at the Theatre of Dreams
By Oli Gamp
WHAT IS IT ABOUT THIS PLACE?
Why has Old Trafford always gone by the same nickname? How is it a club can go from being in a so-called ‘crisis’, to being ‘at the start of something special’ by winning there?
The media have always been locked onto Andre Villas-Boas, and they've been firing at will from the moment he took over the reigns at Stamford Bridge. He’s been engulfed in stormy seas and a whirlwind of negative press ever since, and like a bully to a skinny, defenceless boy, they've been doing their up most to
make his life a living hell. Why? What’s he done wrong?
Well, let see.
He was an average 16-year-old living in Porto, no bigger than you or me, until one day he bumped into Sir Bobby Robson (then Porto boss) and had a go at him about his team selection for the weekend game.
Sir Bobby liked his courage and insight.
18 years later and he finds himself manager of arguably one of the biggest clubs in the world. So you think you can just waltz into football management do you AVB? You never kicked a ball at a professional level and you reckon you can become the next Jose. The British Press have found it tough to appreciate Villas- Boas’s journey to a Premier League hotseat.
Surely this could have happened to anyone; to me, to you. He just happened to be staying in the same apartment block as Sir Bobby, who might well have just been feeling generous and in a good mood. Any other manager might have told him to scram.
Robson was very good at his job. He wouldn't go round handing out jobs to any yob on the street who knew what the offside rule was. He saw something in Villas-Boas. This background is somewhat forgotten by some members of the press, who see his Porto treble as a fluke and his knowledge of the modern game to be sketchy and unconventional. They did a great job of helping Chelsea out with sacking too.
“Villas-Boas asks Chelsea stars to involve him in goal celebrations.” Come on. This is a manager whose team talk at the Europa League final reduced the substitute goalkeeper to tears. A classic example non-story, but one that quickly gathered pace due to a few guillable ears and AVB’s easy-target nature. This was just one case of blatant media attacks on the Portuguese and it didn't stop there. ‘AVB in a rift with Frank Lampard’ ‘Terry no longer backing AVB’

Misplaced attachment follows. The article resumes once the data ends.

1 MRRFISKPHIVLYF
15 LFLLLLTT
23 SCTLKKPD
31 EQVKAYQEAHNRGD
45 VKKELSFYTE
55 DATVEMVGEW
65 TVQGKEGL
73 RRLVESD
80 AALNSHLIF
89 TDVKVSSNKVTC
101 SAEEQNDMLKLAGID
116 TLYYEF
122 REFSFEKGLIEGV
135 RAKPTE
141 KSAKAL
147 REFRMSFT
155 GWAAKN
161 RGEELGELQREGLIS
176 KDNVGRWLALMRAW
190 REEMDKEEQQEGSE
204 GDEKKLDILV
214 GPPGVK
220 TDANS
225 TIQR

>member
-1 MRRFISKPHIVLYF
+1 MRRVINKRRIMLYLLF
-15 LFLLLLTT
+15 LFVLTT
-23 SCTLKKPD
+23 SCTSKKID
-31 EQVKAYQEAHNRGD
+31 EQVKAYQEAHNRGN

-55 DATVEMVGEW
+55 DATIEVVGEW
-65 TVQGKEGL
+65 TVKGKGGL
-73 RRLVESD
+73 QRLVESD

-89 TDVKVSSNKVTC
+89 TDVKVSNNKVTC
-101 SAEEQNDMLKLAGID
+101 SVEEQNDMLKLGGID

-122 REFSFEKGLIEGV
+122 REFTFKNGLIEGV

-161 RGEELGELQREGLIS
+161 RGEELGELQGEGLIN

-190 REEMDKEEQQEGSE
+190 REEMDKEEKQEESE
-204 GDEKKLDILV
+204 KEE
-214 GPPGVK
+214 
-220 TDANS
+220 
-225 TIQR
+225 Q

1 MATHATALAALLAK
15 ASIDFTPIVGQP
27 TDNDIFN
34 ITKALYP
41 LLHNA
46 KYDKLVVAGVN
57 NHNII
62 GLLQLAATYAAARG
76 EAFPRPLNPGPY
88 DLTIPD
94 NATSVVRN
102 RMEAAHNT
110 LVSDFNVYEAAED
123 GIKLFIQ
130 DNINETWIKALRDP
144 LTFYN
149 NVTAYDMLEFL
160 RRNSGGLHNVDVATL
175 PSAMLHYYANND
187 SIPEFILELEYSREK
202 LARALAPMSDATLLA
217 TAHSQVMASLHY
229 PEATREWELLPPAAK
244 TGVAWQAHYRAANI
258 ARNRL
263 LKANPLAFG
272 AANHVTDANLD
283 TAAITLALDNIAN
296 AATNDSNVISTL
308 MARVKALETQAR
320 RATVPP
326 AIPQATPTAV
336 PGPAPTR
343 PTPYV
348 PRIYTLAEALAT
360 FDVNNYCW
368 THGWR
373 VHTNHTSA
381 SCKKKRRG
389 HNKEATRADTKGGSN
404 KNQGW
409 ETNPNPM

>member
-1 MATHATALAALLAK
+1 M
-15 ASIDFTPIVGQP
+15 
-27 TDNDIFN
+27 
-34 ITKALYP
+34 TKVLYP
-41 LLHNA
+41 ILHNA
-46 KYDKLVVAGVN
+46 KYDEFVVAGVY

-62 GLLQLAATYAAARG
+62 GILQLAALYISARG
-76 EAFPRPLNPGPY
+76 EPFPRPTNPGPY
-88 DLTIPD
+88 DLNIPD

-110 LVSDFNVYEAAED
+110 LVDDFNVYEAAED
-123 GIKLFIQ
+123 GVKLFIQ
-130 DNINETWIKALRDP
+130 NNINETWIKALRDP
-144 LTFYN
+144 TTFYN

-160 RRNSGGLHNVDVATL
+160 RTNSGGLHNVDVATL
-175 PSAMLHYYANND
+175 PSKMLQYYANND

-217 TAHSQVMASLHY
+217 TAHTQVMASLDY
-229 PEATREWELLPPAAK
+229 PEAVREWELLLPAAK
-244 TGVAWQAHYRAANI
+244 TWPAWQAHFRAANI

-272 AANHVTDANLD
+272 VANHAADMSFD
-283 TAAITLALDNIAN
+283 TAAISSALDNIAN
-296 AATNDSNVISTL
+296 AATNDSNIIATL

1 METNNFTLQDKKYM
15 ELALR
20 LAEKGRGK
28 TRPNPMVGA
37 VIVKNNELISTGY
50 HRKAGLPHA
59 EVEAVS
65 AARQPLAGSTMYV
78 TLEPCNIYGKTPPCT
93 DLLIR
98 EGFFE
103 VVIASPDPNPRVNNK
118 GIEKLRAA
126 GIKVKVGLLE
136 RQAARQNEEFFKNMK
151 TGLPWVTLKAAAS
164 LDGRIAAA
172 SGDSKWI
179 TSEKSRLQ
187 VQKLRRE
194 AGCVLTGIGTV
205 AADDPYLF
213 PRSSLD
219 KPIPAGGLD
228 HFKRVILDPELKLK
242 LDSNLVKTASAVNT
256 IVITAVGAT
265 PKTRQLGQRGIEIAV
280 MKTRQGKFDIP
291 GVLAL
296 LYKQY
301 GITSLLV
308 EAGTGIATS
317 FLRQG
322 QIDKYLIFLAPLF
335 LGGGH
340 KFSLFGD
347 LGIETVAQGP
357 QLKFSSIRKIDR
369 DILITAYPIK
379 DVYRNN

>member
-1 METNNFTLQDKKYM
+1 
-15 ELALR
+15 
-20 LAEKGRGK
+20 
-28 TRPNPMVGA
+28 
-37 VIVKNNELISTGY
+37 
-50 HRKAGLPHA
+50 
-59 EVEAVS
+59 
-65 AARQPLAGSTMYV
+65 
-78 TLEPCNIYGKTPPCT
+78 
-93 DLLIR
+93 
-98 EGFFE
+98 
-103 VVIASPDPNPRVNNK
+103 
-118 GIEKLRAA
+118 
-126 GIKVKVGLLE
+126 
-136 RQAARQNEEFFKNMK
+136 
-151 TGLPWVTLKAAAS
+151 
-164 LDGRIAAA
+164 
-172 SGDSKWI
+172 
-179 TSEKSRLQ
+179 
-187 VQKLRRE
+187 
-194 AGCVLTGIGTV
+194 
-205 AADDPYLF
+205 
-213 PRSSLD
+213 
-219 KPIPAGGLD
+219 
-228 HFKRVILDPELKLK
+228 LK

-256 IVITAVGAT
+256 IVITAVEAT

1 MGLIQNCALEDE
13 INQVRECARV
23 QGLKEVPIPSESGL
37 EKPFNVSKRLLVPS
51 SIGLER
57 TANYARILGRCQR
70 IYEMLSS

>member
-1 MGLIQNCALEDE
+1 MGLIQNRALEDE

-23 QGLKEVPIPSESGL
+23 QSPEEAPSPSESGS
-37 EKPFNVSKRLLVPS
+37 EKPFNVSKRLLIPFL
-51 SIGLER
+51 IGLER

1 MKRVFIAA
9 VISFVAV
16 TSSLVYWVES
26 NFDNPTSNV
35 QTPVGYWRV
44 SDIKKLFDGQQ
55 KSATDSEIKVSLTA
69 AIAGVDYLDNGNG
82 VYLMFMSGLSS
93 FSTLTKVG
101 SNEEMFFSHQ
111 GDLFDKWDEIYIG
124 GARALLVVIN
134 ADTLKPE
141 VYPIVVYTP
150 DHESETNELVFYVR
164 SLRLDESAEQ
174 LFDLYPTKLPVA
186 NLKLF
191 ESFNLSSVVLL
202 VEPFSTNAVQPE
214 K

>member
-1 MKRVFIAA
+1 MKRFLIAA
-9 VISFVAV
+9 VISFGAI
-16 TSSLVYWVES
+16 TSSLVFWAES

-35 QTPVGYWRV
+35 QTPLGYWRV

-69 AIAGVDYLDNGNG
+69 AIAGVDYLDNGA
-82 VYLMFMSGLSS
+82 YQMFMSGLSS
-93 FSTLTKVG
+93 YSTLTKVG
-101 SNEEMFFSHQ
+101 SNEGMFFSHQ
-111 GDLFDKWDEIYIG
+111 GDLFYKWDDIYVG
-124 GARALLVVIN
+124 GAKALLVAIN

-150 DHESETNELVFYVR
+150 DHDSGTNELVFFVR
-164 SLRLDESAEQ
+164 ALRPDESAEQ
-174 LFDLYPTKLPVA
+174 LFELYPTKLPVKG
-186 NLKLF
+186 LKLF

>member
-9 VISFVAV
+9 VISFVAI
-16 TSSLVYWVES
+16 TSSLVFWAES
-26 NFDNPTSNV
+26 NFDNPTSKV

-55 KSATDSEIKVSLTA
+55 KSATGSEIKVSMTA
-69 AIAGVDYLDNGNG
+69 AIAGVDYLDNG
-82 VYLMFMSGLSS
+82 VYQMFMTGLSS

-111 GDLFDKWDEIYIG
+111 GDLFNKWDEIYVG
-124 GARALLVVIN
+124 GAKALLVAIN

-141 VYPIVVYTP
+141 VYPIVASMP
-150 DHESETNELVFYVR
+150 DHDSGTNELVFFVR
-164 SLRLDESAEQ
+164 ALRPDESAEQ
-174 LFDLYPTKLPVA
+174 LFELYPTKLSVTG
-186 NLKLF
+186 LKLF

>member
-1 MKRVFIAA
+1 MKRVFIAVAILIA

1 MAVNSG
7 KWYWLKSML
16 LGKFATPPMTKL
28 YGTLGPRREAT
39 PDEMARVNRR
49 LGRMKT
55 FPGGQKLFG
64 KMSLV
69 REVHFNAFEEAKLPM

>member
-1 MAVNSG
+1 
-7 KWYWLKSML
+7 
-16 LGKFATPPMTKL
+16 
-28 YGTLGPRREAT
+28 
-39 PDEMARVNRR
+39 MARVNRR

The list goes on.
These non-stories made his position at Chelsea simply untenable. In fact, before he even joined Spurs it was being reported in the media that there was a ‘revolt’ amongst players after hearing the news that he was set to take over. Every week since his arrival we've heard rumours of player unrest and a disagreement of
tactics; they just wouldn't leave him alone. They of course jumped on the opportunity to stir up his decision to bench summer signing Hugo Lloris, claiming that he had ‘already fallen out’ with the player just days after putting pen to paper at the club.
So where does it end? What does the guy have to do to shut everyone up? How about beating Man United on their own turf? That just might silence the critics. For months and months the press have been waiting around to be proved wrong about AVB. They've been longing for a moment like Saturday night to see if he’s really got what it takes to succeed in this league. He delivered. His team delivered. Five goals were scored at Old Trafford, but it wasn't the romp we were all expecting. Despite all United’s possession, Spurs got three of them. It just goes to show that if you attack Manchester United, they’re vulnerable and some of the counter-attacking football on display was a master class. Villas-Boas sussed this last year with Chelsea, but his team didn't possess the pace he was after. Now suddenly he’s working with the likes of Lennon, Bale, Defoe and it really works.
The result showed he not only got his tactics spot on, but he gave his players the right mentality to knock United off their feet and put the cat amongst the pigeons.
Very few teams come away from Old Trafford with three points, but with three victories on the bounce now for young AVB, his faltering career might well be at the start of something special, and he could be about to earn the respect he truly deserves as a head coach and as a fascinating character on the touchline.